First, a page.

“Recorded under the watchful eye of Seattle institution Jack Endino (Nirvana, Soundgarden, etc.), Ocelot Omelet’s self-titled three-song EP is vintage metal to the core, a release that could have as easily come from 1993 as 2013. If a key element of metal is excess, Ocelot Omelet has that down in spades. ... The first track, “Out of the Frying Pan and Into Another Frying Pan,” opens with a wall of fuzz that could make Mudhoney blush.”
“The EP is entitled Present In the Dark and it consists of three songs, one of which simply has a question mark for its title. I know some people find genre labels useful, but when I try to think of them in this case, a question mark is what comes to mind first, because trying to affix labels to this music isn’t easy. But to make a stab at it, I’d say it’s like a mash-up (and a seamless one) of throwback psychedelia, sludgy stoner doom, and progressive rock, swimming in a dark narcotic haze. ... Present In the Dark may be difficult to capture with well-understood labels, but that’s a big part of why it’s such an interesting EP. It’s heavy as lead, as trippy as mushrooms, both crushing and spacey, and well worth your time.”
“Ocelot Omelet are a Seattle band whose music is difficult to describe. At one point they termed their sound “pseudo-retro tele-gothic psycho-hippie filth-punk”. Based on their first album, 2011′s Elliptical Optusion, that’s really not a bad description, as difficult as it may be to grapple with as an abstract concept. But based on their most recent recording, I think they’ll have to work the word “metal” into it some way...In recent days the band have installed one of the new songs on their Bandcamp page. In keeping with their egg-breaking, brain-scrambling motif, the song’s title is “Out of the Frying Pan and Into Another Frying Pan”. It blends spacey, ethereal, squalling lead guitar workouts with a fuzzed-out, rumbling low end and spine-rattling percussion. Austin LaVere’s excellent wailing, echoing vocals are impassioned and too gritty to be pretty (thankfully). The song is psychedelic, it’s occult, it’s dynamic, it’s heavy, and I like it a lot.”
"Ocelot Omelet performing live at the Highline Seattle at the end of the world as we knew it, at the Highline in Seattle's Broadway district on 12/21/02012 - The Mayan Precession! It wasn't just Ocelot Omelet's thunderous volume, sledgehammer beat, and edge-of-mayhem arrangements that made it the most influential and successful heavy-metal pioneer in Seattle's post-grunge indie/alt scene that night. It was the band's music and finesse. Heavy electronic instruments, layers of distortion, feedback, reverberation, and out-and-out noise that is incorporated is unlike any other guitar-driven blues rock you've heard. Few of many acts that try to imitate the mighty Ocelot Omelet just fall short. This group rox the his-house tremendous!"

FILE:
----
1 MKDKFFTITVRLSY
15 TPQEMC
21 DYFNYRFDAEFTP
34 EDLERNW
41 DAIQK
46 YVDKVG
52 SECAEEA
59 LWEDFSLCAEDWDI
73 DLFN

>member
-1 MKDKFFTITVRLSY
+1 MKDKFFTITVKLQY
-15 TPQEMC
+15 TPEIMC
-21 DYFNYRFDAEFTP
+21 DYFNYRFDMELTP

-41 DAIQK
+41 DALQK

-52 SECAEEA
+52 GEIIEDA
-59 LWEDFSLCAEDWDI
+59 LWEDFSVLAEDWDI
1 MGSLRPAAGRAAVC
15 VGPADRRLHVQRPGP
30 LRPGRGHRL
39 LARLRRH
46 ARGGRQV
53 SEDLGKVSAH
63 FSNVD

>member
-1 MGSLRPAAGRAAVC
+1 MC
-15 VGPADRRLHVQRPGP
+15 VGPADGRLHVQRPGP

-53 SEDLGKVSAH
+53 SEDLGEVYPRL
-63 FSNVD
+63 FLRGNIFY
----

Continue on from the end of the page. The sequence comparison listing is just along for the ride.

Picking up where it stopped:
"that sounds nasty"
"This CD from local metal band Ocelot Omelet combines some very cool rhythms and some interesting sampling to make a totally unique sound. I couldn't categorize it if you held a gun to my head but this band is very cool! Go see one of their shows and pick this sucker up for yourself (They say looks can kill... So get away with murder!) 50 points!
“Here in Seattle, if you like metal—especially stoner-y "trans-dimensional" metal—you should go to the Highline for Ocelot Omelet's album release show tonight...”
"Ocelot Omelet was next. That drummer wasn’t in a grandma dress but was freaky nonetheless. Kept it creepy..."
“...OCELOT OMELET cast huge, visible strands of plasma through the air that land in your hair and scramble your eggs.”
"...Seattle's Ocelot Omelet have been grinding through their psychedelic dirges for a number of years, with a heady, steady stream of brain-warping tunes you can toot your horn (and pipe) to."